Intel will tout a new generation of processors this week that consume less power, hoping to reinvigorate a stagnant personal computer industry and soothe increasing concerns about its growth.
The top chipmaker is banking on Microsoft's much anticipated launch of its Windows 8 platform in October to help slow the growing numbers of consumers buying smartphones and tablets instead of personal computers.
Intel on Friday slashed its third-quarter outlook, expecting a revised $US13.2 billion in revenue compared to the $US13.8 billion to $US14.8 billion range it had previously forecast. It blamed weak global demand for PCs as customers flock to smartphones and tablets.
Intel shares dropped 3.2 percent to $US24.29 when the market opened Friday morning.
New chips bring hope
At Intel's Developer Forum starting this week, the company's next-generation PC processor, codenamed Haswell, will be front and centre, with executives talking up improved power performance letting future laptops stay on longer without needing a recharge.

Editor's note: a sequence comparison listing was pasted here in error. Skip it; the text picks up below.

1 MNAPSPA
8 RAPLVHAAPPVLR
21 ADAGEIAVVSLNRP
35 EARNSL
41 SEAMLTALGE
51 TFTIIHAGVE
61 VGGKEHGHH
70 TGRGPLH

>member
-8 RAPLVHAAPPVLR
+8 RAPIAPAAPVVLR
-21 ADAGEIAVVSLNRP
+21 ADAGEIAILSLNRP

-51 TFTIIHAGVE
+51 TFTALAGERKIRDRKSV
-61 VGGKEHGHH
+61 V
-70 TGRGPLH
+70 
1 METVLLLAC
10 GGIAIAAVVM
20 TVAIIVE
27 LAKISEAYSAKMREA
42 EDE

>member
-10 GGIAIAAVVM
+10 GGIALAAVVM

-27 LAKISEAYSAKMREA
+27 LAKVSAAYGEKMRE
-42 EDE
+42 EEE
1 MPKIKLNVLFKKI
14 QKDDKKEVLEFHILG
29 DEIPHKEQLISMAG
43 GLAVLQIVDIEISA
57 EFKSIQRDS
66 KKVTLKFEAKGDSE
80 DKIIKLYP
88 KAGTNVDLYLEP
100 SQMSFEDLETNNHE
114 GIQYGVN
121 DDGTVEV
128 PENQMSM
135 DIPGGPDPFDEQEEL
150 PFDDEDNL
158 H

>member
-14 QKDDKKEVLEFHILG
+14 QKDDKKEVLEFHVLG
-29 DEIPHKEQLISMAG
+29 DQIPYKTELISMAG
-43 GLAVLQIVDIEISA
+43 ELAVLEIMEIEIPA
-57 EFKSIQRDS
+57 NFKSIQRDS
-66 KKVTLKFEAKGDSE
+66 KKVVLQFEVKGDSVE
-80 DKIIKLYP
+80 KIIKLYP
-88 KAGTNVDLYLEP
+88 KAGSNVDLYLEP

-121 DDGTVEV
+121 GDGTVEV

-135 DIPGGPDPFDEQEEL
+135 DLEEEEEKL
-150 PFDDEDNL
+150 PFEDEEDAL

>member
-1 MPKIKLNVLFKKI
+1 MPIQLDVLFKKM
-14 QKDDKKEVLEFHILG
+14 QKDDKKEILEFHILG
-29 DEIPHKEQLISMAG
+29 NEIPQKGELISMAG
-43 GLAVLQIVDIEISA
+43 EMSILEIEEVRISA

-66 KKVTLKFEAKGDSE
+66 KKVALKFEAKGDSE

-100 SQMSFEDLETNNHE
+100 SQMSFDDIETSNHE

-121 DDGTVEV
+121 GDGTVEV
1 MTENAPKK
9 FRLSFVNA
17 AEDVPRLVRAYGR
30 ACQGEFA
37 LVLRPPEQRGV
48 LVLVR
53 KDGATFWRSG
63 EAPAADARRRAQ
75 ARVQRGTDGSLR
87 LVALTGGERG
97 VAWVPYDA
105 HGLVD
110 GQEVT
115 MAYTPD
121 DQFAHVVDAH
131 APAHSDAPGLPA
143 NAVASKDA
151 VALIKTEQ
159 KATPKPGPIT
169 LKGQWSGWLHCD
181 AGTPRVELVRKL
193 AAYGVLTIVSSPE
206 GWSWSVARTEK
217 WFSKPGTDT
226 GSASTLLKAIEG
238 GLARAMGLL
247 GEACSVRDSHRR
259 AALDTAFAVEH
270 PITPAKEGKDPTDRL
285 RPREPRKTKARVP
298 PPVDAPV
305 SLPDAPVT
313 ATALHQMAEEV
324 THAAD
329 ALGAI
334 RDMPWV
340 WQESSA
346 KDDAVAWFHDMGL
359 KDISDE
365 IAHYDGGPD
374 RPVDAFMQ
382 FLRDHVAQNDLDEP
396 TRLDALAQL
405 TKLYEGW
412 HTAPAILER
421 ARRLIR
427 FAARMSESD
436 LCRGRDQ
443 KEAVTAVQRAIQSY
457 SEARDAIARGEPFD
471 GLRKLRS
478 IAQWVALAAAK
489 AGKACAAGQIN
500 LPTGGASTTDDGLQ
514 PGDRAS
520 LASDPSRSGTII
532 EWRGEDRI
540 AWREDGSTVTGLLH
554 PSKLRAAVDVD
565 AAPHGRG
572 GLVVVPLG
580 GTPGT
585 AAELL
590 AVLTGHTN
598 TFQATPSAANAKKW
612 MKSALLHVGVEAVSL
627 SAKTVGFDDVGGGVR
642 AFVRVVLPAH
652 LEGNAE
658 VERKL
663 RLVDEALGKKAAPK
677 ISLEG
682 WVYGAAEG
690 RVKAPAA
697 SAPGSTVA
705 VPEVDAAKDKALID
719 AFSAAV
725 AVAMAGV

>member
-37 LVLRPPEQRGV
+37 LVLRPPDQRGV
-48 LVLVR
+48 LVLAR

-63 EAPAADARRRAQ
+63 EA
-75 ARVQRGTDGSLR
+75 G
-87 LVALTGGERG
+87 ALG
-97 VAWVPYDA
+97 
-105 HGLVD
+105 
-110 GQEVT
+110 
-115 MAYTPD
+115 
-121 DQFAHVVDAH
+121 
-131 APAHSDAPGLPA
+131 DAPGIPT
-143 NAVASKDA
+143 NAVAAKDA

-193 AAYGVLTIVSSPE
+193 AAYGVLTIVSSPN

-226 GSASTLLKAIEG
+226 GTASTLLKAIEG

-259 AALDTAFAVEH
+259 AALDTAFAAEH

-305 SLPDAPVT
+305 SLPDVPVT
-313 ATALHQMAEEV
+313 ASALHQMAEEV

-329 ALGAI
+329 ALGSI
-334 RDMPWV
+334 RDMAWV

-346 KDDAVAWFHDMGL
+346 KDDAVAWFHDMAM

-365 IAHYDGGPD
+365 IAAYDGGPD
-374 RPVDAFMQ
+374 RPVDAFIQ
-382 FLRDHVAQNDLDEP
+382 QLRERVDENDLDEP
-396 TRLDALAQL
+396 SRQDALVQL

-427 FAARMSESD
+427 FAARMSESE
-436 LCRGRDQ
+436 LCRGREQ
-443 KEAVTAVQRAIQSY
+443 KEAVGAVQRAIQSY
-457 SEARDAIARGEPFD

Haswell, due to appear in a crop of laptops released for next year's holiday season, will improve on computing and graphics features and is targeted to slash electricity consumption from 17 watts to 10 watts, according to Intel.
Intel is also expected to show off a range of ultrabook laptops powered by recently launched Ivy Bridge processors, as well as hybrid devices with screens that detach from keyboards to be used as tablets.
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Issue: 315 | May 2013
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